On the map of the human genome, one can then mark the sites with the special molecules and in addition to the genetic code, the epigenome is obtained as a second code. There is not just a second code, a person has countless epigenomes. After all, each cell type contains the same gene sequence, but different labels.

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Epigenetics opens up some black boxes

It has long been known that green tea is so healthy that it improves cancer statistics. But why this is so can only be clarified with epigenetics. When brewing the unfermented tea leaves, a substance with the complicated name epigallocatechin-3-gallate is released.

This substance reactivates a gene that provides the blueprint for a cancer-fighting substance. Especially in older people, this gene is often methylated and therefore silent, the anti-cancer effects of this one gene would be gone. The green tea acts as an exfoliant for the gene sequence.

In the case of bees, it becomes clear how food alone can have an epigenetic effect. Whoever receives a honey-pollen porridge becomes a sterile worker bee , and whoever is allowed to snack on royal jelly becomes a queen.

The honey-pollen porridge ensures that genes for bee development are extraordinarily methylated and thus muted. Conversely, the royal jelly contains up to five percent of a fatty acid that can epigenetically reactivate muted genes.

Human relationships has impact on the epigenome, life and health
An infant who receives too little love and security does not only get attachment problems, but also has biologically demonstrable disorders in the stress hormone system.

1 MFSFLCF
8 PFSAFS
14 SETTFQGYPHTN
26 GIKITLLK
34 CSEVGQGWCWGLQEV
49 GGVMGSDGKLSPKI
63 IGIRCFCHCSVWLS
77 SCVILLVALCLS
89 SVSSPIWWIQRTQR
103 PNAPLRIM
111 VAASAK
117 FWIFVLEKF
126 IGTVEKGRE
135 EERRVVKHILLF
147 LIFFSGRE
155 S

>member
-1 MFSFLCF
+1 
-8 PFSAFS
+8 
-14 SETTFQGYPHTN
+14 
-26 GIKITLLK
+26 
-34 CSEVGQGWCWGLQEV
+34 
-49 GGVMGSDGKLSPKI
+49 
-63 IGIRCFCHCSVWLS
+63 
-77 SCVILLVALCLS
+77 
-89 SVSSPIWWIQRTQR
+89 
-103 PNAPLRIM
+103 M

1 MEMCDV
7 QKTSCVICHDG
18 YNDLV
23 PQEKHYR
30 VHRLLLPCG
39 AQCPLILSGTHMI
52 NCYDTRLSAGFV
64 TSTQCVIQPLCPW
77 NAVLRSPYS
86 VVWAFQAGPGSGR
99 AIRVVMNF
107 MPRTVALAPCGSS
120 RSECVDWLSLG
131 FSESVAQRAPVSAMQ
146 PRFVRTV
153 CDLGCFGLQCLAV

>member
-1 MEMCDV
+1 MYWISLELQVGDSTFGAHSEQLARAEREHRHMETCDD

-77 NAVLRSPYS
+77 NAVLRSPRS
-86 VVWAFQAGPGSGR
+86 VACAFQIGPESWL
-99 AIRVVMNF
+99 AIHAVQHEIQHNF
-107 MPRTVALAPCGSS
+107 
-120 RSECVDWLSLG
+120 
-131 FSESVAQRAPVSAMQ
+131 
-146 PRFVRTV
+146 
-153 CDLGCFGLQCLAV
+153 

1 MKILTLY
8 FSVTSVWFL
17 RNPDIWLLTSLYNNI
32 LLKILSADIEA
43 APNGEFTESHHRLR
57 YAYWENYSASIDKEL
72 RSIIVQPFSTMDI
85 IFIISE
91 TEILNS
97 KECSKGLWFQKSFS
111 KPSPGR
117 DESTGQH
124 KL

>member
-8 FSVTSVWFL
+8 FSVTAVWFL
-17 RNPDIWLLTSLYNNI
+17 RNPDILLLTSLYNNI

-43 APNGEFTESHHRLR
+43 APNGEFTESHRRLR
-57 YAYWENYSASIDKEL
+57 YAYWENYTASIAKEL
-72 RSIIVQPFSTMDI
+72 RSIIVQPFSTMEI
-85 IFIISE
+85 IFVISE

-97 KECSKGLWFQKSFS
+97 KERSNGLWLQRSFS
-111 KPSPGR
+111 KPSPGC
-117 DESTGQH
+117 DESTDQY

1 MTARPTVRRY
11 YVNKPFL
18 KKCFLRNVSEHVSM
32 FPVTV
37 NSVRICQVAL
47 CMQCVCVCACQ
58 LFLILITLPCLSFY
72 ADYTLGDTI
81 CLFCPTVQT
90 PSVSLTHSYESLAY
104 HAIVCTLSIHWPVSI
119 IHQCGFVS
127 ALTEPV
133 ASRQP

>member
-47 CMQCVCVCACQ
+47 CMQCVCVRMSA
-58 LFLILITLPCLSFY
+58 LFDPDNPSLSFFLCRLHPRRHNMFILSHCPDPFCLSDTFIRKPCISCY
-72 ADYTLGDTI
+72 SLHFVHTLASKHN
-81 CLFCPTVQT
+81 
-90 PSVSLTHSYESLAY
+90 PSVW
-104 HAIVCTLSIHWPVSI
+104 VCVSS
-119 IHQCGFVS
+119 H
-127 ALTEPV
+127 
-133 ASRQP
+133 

Traumas not only cause scars in the soul, but also scars in the genome. If these scars are also in the genome of the germ cells, then they are even passed on, as epigeneticists have found.

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Epigenetic can be inherited

An example of the epigenetic memory is that of the pregnant Dutch women from the hunger winter. It seems plausible that the women gave birth to underweight babies. But then it became clear that the offspring had depression, overweight or schizophrenia more often than average. The children developed age-related illnesses, such as heart problems or diabetes at its early age.

A further investigation showed that the sons of the hunger winter mothers predominantly had overweight offspring. The experience of these mothers and the resulting efforts to prevent starvation by building up fat reserves apparently had an impact on the generation after next, even though the grandchildren were in abundance with less food at a time had been conceived.